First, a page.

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Grinstein, A. (1954). The Convertible as a Symbol in Dreams. J. Amer. Psychoanal. Assn., 2:466-472.

(1954). Journal of the American Psychoanalytic Association, 2:466-472

The Convertible as a Symbol in Dreams

Alexander Grinstein, M.D.

The fact that any element in the manifest content of a dream may have more than one meaning is very well known, having been emphasized by Freud (1p. 219). He maintained that, in the consideration of a particular element, one must evaluate it in the light of whether it was to be taken in a positive or negative sense, whether it was to be understood historically (as memory or recollection), whether it was to be taken symbolically, or whether its importance depended upon its wording(1p. 341).

In this brief paper, I should like to discuss the use of a particular type or model of automobile as a dream element. It must be noted, however, that its use, as with any dream element, is determined by the individual life experiences of the dreamer. Very frequently the automobile, as a vehicle, is used to represent the analytic process itself. In such instances it is important to note whether the progress made is slow or fast, whether the road is smooth or rough, and whether the driver of the car seems competent or has difficulties in negotiating the journey.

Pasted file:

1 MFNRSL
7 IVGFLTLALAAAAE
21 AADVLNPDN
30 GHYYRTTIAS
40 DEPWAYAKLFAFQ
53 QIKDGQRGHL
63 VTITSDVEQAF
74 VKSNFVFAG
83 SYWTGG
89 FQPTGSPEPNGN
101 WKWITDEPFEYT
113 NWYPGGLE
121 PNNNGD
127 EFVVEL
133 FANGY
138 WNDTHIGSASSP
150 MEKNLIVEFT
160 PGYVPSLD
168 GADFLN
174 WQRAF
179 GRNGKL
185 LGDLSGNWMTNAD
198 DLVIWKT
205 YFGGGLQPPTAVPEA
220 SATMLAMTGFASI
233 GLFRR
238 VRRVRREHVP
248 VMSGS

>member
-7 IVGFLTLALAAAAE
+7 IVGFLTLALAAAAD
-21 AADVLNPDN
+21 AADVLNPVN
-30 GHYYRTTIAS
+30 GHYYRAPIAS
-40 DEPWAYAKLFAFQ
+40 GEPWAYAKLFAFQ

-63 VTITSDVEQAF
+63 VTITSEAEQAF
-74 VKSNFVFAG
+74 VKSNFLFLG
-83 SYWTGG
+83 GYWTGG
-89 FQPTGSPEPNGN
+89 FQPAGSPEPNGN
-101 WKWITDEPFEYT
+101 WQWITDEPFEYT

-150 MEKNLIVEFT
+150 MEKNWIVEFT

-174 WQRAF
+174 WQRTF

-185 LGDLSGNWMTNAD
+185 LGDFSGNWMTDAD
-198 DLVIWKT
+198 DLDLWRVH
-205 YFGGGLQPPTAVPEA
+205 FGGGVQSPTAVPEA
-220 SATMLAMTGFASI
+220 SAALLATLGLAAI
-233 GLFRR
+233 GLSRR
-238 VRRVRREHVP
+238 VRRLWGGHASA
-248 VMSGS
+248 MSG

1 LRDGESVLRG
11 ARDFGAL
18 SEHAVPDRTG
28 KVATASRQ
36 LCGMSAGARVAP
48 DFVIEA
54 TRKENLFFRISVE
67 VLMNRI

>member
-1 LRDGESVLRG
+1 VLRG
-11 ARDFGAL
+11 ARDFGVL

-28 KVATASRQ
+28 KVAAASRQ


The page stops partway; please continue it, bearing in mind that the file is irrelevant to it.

Quite often the automobile represents the entire body ego of the dreamer and its various parts. In this connection, Sterba (2), for instance, reported a case of an adult analysand who dreamed of a little boy who damaged the right front fender of a car. On his way to the analytic hour, he stumbled on the front walk, which he had passed innumerable times, fell, and actually broke his arm.

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